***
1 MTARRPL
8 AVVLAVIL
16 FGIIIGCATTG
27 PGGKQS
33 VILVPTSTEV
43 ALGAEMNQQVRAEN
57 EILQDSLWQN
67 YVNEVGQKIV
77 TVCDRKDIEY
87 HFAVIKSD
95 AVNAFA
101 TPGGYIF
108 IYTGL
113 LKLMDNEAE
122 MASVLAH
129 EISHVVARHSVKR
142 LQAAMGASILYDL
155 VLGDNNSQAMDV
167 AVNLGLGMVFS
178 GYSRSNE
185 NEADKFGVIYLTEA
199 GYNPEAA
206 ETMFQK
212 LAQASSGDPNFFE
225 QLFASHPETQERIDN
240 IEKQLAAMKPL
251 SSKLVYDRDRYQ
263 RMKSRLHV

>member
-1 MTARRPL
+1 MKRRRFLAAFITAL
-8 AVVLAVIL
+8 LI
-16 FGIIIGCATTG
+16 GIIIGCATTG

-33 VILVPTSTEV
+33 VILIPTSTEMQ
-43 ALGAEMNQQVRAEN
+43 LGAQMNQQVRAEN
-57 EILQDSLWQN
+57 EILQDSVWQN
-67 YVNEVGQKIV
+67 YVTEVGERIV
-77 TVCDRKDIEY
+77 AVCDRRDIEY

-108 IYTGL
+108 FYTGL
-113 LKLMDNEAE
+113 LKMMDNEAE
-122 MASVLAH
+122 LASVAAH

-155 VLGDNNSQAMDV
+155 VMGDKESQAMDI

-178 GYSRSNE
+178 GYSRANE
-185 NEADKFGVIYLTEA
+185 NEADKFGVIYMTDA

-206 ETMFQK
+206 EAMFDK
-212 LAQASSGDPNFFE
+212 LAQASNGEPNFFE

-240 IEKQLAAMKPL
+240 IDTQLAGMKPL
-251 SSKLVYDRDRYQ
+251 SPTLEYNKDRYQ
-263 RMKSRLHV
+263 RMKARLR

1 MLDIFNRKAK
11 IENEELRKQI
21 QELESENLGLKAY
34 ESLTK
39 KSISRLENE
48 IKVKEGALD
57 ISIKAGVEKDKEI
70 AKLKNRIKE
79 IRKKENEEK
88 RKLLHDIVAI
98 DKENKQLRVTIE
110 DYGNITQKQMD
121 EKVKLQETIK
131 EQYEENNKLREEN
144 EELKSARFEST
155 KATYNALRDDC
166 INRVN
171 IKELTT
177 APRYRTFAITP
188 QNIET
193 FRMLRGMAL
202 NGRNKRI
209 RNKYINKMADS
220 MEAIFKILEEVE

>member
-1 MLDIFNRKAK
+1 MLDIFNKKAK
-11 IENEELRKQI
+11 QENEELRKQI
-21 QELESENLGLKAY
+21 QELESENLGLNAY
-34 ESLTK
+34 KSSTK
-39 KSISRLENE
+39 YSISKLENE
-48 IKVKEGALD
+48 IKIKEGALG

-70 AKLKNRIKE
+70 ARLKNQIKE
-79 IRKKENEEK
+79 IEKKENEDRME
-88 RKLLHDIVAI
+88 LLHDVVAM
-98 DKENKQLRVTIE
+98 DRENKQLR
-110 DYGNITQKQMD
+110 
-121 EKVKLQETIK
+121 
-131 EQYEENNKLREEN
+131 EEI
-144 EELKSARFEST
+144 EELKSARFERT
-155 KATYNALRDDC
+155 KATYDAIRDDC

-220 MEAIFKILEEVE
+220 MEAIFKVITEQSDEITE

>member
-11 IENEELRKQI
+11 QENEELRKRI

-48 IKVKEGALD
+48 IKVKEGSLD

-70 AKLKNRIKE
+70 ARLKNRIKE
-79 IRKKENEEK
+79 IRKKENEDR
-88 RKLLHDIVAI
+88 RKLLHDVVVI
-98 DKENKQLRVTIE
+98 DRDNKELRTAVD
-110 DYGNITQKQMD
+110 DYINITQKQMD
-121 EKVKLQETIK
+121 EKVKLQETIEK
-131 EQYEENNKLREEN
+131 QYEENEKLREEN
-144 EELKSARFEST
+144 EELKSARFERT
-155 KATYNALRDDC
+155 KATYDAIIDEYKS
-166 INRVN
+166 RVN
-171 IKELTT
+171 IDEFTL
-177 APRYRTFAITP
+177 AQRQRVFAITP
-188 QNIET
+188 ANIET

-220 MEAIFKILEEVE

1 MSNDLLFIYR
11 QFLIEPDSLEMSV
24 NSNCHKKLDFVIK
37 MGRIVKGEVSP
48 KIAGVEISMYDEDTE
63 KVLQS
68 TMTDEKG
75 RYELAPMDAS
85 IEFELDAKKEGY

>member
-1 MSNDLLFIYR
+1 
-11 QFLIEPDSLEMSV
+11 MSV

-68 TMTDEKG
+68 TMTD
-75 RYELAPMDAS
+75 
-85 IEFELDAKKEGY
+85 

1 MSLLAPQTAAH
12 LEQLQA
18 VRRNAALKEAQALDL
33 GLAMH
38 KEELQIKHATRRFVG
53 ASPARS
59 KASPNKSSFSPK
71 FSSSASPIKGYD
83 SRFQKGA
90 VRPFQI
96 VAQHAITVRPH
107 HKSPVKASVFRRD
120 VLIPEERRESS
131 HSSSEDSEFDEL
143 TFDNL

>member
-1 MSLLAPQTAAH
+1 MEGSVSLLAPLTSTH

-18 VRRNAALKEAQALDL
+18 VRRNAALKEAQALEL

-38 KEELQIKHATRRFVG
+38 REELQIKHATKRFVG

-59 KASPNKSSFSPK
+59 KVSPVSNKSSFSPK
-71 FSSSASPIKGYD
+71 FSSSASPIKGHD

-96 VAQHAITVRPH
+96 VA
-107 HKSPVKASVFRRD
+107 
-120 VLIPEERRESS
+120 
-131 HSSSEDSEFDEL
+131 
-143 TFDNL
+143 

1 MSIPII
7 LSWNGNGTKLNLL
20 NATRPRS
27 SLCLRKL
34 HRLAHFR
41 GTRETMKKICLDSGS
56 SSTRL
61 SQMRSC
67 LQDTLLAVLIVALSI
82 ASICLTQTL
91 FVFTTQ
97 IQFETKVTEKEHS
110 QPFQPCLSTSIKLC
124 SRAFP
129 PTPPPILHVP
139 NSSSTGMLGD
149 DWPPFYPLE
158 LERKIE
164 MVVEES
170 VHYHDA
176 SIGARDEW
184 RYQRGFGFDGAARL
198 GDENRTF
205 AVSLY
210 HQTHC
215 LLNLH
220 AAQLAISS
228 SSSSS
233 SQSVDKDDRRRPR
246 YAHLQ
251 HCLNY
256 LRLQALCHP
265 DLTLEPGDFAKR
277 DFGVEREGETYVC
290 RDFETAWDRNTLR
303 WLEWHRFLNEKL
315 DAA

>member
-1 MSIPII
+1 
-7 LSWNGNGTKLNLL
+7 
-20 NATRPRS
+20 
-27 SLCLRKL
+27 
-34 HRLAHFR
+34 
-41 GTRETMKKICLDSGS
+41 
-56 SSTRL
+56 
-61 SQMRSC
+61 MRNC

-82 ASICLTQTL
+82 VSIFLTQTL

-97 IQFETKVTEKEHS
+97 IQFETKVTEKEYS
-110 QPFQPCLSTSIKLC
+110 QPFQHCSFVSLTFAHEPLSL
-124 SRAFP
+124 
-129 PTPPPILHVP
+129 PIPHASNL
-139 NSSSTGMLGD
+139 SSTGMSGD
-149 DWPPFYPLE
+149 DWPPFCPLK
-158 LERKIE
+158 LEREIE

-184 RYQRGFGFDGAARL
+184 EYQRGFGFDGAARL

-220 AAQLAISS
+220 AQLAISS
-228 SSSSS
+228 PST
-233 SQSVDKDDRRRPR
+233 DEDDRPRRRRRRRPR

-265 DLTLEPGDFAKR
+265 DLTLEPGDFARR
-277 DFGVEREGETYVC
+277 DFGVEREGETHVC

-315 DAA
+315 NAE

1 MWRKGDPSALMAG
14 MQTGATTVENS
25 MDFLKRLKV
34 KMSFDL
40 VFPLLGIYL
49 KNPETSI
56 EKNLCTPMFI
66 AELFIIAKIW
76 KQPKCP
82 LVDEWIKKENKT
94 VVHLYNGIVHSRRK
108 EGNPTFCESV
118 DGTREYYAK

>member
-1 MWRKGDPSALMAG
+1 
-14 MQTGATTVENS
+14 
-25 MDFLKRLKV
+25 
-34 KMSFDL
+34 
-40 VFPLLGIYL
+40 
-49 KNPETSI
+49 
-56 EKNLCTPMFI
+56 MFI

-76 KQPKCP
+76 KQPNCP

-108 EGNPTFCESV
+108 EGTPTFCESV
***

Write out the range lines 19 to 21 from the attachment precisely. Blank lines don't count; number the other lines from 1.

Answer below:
167 AVNLGLGMVFS
178 GYSRSNE
185 NEADKFGVIYLTEA